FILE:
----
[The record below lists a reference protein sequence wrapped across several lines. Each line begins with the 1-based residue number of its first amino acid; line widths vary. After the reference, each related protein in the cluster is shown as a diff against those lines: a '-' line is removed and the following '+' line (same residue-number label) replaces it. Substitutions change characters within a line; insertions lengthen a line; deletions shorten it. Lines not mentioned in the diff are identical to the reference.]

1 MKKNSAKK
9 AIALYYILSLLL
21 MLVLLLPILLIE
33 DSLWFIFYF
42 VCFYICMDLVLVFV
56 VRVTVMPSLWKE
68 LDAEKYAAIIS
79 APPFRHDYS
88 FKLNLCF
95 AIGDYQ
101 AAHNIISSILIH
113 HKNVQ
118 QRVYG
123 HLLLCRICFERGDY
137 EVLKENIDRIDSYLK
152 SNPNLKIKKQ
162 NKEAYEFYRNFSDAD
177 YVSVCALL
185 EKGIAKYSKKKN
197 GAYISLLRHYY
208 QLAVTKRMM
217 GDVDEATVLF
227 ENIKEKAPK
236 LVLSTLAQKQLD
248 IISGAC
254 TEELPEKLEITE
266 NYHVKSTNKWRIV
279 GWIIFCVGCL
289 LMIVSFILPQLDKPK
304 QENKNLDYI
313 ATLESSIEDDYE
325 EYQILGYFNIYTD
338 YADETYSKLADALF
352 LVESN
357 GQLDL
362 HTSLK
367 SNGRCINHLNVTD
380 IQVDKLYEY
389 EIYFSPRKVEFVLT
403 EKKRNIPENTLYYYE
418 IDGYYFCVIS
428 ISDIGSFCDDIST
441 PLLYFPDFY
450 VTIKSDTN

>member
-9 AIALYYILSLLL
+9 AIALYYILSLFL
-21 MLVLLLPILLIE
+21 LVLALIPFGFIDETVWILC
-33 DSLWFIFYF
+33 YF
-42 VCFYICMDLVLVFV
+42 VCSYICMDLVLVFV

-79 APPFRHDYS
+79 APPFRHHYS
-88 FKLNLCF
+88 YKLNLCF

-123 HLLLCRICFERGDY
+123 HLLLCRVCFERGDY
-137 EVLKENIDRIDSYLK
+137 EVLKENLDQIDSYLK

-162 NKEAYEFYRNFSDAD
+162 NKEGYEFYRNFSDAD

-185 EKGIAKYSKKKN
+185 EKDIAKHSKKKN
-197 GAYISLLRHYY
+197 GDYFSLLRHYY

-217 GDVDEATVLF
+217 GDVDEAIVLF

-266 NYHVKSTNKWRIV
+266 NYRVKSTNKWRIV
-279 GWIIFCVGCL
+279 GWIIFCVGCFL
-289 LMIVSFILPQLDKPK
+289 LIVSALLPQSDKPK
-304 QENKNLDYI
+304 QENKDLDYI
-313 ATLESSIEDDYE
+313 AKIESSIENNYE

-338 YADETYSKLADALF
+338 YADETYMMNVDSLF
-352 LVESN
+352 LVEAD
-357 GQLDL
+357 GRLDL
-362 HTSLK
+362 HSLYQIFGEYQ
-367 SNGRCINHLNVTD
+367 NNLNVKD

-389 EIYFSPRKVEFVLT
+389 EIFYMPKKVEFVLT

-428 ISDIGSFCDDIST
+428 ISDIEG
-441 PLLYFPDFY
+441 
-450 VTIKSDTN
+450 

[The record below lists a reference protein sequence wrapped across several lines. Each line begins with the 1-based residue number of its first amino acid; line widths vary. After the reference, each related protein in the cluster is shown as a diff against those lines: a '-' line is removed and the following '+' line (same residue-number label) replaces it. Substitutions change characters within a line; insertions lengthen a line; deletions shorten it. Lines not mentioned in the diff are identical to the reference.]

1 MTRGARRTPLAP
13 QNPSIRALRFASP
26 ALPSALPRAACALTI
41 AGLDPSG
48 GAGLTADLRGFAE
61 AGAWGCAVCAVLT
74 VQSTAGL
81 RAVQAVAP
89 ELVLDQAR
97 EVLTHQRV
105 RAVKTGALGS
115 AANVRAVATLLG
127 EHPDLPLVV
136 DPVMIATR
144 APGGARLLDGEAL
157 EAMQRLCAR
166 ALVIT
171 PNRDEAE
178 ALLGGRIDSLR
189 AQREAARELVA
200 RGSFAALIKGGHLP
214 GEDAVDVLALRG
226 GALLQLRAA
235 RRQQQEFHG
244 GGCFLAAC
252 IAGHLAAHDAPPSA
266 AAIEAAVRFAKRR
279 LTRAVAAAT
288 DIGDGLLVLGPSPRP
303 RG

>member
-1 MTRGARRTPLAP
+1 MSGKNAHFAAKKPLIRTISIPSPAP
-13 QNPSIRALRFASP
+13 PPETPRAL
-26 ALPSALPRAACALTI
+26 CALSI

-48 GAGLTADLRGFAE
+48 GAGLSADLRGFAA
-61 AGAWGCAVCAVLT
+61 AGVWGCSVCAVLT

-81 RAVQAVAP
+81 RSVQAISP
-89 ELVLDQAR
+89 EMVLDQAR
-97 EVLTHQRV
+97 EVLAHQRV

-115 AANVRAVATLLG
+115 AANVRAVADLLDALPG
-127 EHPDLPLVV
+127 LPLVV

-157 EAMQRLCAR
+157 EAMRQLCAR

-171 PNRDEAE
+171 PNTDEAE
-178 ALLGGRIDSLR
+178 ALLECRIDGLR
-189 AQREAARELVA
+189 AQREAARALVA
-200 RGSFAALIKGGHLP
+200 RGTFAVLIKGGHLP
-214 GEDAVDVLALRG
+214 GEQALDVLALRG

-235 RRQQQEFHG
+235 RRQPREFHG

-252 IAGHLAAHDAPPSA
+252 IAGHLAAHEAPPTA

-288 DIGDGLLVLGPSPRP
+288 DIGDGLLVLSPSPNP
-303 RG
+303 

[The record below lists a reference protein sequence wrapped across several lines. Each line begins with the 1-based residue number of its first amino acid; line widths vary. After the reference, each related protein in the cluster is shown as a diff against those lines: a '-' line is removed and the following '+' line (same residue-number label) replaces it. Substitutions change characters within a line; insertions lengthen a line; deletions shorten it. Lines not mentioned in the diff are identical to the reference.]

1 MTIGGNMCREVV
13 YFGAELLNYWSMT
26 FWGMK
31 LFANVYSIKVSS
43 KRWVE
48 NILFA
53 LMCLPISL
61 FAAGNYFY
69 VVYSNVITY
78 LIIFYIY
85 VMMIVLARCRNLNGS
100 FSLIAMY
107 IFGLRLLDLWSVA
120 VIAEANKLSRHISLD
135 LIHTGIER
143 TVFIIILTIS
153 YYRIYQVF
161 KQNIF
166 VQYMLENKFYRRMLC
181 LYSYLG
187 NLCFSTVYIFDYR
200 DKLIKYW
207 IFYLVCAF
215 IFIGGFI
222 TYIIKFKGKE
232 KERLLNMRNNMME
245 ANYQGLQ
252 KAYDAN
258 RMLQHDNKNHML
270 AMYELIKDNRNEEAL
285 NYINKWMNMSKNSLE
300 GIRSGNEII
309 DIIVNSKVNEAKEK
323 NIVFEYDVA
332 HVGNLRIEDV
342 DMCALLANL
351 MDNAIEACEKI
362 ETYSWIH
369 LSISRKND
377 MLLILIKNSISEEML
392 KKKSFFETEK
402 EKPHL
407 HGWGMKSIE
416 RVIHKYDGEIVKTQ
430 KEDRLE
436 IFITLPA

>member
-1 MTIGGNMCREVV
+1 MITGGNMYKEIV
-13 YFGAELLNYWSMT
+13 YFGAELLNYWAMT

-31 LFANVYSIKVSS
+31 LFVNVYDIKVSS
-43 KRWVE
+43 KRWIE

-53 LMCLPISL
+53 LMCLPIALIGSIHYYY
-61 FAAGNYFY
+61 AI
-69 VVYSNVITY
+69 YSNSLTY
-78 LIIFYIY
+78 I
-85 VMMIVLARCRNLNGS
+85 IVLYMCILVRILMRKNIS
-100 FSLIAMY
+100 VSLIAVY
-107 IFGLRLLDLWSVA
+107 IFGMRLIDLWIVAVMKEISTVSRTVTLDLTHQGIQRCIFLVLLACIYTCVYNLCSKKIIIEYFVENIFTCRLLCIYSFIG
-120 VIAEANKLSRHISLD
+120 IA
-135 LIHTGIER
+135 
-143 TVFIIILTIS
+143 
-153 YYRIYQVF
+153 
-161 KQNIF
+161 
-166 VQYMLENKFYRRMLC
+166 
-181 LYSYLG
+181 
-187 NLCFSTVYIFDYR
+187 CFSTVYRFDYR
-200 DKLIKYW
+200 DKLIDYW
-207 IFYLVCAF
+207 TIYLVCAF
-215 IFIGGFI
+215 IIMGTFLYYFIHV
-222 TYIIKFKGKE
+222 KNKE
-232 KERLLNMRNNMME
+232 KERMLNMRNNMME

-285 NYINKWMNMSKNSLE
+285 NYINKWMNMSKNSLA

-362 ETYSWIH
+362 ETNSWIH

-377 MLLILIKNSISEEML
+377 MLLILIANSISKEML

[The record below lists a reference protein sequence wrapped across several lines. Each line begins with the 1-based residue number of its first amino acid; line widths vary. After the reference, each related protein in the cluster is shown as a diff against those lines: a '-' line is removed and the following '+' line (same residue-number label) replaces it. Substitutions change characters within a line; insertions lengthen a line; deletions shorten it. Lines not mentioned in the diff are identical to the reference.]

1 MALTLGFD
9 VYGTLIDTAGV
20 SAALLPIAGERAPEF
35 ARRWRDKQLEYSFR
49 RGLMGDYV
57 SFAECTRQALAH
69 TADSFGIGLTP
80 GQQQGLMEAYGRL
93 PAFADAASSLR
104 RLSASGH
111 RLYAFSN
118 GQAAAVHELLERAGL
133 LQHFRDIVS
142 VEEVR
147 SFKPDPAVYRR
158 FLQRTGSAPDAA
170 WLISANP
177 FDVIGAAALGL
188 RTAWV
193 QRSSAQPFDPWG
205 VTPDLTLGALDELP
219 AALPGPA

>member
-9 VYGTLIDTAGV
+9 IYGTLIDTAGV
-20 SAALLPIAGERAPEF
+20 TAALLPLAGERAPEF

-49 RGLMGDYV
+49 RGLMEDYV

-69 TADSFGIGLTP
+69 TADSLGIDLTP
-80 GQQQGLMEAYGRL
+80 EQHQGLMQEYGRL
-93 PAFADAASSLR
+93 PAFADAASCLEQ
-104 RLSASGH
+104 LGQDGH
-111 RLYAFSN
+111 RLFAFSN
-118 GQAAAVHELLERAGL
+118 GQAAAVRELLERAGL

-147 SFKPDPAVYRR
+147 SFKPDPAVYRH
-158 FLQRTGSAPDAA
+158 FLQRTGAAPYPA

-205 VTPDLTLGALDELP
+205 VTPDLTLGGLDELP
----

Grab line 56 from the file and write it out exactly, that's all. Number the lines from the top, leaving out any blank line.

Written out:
+79 APPFRHHYS